You are here

Southeast Asian Fast Food

shantihhh's picture


Asia's Fast Food gives a whole new approach to fast foods.  


Forget Mc D's and leave all those other high calorie fat-loaded fast foods behind.


Let us share the quick lessons in flavor from Asia's street-food vendors together.


 Street food is the very best way to glimpse the heart of a culture.  You can sit and observe moms, dads, kids, and grandparents all in a "play" of life right in front of you.  The smells wafting by of spicy salads, grilling satays, flavourful bowls of steaming noodles, chicken on a barbeque, and skewers of fresh topical fruits and a plethora of sates.  It is an assault on the senses!  The colours you see, the aromas you smell have you drooling shamelessly, the deafening roar of motor bikes whizzing by intermingled in choruses of barking dogs and laughing children bring a smile to your face, all amidst the sticky humid blinding sun which begins to mesmerize you to the sheer delight of watching life unfurl.  What is amazing about this scene, and makes you so very special, is that each street vendor prepares your meal fresh just for YOU while you get the added benefit of watching them cook-hey free entertainment.  If you watch carefully you can learn to make some of these soon to become favourites-you know those tastes that make memories that come flooding back as you sit on a cold Winters' day at your desk back in Buffalo, New York.  Savour every smell, every sound, every taste for you will be missing this all too soon.


Part of the magic of Southeast Asia's street foods is that they are loaded with flavours-perfect balances of hot-sour-sweet-salty-amazing on the plate-it literally wakes your very being out of the ho-hum of eating.  This isn't Mc D's for sure.  You quickly develop the talent to tweak the flavours just to your tastes.  You proudly add a dash of fish sauce, a squeeze of lime and smugly add some more chiles while catching a glance sideways to see if anyone notices that this farang is brave!  Or do they sit quietly waiting to be entertained when you dive into the fiery bowl you have just doctored to your taste?  Mai Pen Rai you proudly say to yourself-the new learned phrase for no problem.  You have a Singha beer in hand to meet the chance you have indeed over dealt your liberal offering of dried chile powder.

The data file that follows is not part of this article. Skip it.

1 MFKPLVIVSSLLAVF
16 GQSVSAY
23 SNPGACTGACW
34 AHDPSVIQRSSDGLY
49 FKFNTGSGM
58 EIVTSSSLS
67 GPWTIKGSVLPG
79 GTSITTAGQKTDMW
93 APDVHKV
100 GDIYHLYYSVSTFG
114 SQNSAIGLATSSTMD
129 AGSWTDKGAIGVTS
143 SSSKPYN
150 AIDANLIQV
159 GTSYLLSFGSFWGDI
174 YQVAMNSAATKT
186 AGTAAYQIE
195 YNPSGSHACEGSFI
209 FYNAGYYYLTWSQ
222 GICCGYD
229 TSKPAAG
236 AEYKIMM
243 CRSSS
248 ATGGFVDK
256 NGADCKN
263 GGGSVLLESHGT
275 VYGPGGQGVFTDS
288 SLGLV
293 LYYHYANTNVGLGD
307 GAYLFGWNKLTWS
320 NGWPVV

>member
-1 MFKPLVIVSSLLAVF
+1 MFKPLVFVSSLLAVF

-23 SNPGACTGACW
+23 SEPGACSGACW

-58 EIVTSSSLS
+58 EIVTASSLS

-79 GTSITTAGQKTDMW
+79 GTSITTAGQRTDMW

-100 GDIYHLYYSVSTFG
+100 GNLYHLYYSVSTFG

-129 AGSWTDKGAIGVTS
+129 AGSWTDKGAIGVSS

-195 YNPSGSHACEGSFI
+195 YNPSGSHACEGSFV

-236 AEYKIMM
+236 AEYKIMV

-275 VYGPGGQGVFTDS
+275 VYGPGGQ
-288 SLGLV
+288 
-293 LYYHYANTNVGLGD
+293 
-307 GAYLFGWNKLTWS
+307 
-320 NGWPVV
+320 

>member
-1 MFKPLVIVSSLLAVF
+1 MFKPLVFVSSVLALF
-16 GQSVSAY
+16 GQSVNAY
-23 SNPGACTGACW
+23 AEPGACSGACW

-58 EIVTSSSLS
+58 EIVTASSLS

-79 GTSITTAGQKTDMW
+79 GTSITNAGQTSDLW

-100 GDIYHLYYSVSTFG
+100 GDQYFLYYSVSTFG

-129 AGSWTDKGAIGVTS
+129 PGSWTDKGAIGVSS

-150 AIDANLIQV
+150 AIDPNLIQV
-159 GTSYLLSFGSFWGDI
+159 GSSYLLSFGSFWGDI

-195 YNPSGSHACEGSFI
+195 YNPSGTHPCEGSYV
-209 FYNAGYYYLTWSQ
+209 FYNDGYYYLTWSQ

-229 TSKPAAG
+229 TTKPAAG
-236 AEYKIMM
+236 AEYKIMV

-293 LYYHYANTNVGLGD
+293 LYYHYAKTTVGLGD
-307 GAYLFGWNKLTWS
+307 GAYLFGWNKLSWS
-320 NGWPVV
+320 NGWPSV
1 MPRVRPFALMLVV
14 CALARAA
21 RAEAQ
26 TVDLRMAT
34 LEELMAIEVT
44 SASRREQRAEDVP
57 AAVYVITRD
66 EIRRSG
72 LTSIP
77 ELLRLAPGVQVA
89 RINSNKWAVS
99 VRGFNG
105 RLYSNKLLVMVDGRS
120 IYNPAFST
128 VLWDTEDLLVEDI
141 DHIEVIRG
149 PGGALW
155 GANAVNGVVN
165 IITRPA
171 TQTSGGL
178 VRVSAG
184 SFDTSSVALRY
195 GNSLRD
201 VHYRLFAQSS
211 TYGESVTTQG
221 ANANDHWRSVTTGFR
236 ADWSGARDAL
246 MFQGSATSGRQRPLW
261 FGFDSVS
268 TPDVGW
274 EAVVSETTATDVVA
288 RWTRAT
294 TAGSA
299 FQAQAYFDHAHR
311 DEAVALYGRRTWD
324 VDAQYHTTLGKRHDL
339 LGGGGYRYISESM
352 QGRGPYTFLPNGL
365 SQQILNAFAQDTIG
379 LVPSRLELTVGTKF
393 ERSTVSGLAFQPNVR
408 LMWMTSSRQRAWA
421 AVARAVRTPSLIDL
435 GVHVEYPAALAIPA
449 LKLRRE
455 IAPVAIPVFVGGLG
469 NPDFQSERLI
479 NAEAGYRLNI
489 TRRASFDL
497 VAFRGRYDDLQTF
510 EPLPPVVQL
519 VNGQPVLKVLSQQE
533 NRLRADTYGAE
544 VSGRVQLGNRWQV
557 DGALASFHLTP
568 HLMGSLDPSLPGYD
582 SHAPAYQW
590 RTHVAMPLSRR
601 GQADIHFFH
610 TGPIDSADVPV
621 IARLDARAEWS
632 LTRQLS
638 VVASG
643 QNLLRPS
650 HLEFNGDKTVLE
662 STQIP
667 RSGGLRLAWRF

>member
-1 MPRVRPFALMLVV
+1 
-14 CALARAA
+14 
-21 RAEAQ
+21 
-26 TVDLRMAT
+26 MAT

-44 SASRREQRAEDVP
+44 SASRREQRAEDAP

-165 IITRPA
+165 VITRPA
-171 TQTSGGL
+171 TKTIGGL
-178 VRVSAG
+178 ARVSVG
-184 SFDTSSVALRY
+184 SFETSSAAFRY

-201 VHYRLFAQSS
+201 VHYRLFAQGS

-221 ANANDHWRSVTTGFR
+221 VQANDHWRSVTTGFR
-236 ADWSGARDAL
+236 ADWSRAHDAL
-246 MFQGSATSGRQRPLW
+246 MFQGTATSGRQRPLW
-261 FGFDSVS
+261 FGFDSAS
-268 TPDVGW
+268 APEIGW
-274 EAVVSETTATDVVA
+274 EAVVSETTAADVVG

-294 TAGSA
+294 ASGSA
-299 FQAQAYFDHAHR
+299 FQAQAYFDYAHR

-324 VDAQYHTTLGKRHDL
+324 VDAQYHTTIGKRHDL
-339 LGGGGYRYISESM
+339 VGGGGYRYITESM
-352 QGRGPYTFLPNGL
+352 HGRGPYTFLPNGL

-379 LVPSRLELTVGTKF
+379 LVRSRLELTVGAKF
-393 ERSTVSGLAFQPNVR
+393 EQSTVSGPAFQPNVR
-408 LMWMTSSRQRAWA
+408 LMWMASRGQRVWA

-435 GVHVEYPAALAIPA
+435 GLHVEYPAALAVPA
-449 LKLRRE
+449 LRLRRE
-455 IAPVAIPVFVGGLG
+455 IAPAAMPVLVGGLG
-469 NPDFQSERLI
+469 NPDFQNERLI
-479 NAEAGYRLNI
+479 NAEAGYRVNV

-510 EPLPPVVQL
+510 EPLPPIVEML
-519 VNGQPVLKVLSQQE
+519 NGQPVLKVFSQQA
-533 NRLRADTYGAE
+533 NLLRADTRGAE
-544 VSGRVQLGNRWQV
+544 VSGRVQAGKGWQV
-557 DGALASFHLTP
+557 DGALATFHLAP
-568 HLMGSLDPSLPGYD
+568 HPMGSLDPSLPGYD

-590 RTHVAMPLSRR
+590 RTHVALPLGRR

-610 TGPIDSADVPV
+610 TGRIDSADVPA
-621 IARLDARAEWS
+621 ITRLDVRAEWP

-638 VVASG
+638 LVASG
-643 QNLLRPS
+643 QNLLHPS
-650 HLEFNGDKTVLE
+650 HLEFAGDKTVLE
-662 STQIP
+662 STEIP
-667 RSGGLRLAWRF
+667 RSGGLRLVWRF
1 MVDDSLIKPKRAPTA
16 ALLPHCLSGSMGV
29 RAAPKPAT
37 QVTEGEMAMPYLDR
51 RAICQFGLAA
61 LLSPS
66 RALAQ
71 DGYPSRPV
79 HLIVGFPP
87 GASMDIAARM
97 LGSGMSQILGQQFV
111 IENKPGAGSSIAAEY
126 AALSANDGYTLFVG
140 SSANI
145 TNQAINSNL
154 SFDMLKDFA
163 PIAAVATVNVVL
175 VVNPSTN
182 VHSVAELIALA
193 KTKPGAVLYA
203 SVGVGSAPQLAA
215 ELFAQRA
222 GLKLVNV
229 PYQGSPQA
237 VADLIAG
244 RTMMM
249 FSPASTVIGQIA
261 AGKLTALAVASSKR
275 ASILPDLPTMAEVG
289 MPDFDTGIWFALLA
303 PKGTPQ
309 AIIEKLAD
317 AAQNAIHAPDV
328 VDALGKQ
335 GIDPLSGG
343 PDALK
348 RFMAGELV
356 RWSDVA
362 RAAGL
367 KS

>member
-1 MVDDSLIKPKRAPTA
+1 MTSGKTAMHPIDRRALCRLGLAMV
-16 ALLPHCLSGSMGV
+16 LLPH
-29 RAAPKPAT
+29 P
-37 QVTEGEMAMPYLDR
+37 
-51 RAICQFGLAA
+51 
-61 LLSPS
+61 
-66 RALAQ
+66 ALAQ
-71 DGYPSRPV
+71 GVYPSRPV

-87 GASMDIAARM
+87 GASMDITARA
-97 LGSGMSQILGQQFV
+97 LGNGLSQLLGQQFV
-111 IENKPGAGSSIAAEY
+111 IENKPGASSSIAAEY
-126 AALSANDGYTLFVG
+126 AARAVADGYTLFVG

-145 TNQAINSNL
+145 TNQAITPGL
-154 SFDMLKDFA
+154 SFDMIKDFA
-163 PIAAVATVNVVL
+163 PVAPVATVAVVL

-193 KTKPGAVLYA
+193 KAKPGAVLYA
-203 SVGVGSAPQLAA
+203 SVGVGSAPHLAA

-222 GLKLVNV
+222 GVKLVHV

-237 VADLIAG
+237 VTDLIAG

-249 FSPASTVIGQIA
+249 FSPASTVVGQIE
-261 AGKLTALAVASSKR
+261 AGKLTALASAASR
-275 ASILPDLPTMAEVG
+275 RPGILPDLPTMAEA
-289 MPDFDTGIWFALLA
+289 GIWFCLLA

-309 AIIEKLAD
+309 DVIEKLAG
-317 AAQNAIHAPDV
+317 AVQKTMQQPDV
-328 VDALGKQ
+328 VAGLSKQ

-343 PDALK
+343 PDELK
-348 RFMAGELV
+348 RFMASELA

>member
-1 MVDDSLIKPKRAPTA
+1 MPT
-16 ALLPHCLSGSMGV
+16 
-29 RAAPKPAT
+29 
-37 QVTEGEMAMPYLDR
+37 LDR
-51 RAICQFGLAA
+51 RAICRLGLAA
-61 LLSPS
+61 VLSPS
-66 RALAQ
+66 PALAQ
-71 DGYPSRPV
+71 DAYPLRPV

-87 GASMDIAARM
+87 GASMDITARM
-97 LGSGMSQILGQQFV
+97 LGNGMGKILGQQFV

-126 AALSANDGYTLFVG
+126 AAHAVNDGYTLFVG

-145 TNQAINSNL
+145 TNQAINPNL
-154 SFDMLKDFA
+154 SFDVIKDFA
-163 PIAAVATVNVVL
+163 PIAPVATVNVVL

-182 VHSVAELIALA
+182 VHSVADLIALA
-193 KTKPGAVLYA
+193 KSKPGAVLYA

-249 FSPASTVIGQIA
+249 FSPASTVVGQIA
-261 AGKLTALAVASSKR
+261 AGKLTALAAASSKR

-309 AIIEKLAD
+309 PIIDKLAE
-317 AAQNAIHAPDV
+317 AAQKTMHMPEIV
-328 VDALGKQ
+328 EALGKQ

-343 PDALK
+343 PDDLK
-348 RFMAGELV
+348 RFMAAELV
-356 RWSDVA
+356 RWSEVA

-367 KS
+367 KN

528207-southeast-asian-fast-food.jpgv0


You take your first bite and break into a sweat, but settle back to the rush and euphoria of your bowl of fiery goodness thinking this sure beats a smear of that yellow guck called mustard at "Doggie Palace".  Already planning how you will recreate this amazing bowl of noodles back in your own kitchen you begin to ponder where to find those "mie"-rice noodles, and the lovely salad herbs served on the side.  A loud motor bike comes all too close to your leg hanging out from under the too-low for farangs table.  You react by jerking your leg back and hit your knee on the table top-ouch!  Suddenly reality sets in again, but you are taking many mental notes of what you are eating and seeing along the streets of SE Asia.


528208-southeast-asian-fast-food.jpgv0This This nis how it often begins-the journey into cooking street foods.  On a vacation or even from watching a Discovery Channel Show where you view a wonderful simple dish you simply must have!  There are several cookbooks that touch upon this subject of street foods.  I will review a few of those here.  Plus we will share of our favourite street foods - and not just the recipes-stories make these dishes so much more special-and REAL.  Travel adventure stores of foodies will be greatly encouraged.


If you love street foods come join us on the new group-STREET FOOD


http://www.ifood.tv/group/street_foods

Rate This

Your rating: None
4.53846
Average: 4.5 (13 votes)

4 Comments

shantihhh's picture
One of my favourite SE Asian street foods is grilled sticky rice. Sometimes an egg is beaten and a bit is coated on the top of the grilling rice. The rice is usually on a stick and flattened out into a large patty. The grilling over charcoal gives the rice a smokiness and gorgeous crunch. Shanti/Mary-Anne
Ludongwei's picture
it's hard to beat Patongo and coffee for breakfast
shantihhh's picture
I think it is the best in Laos! Walking along the street munching on these in Luang Prabang is a fond memorey-can't wait to return to Laos. Shanti/Mary-Anne
shantihhh's picture
What is your favourite Southeast Asian Street Food? Share your recipes and photos with us! Shanti/Mary-Anne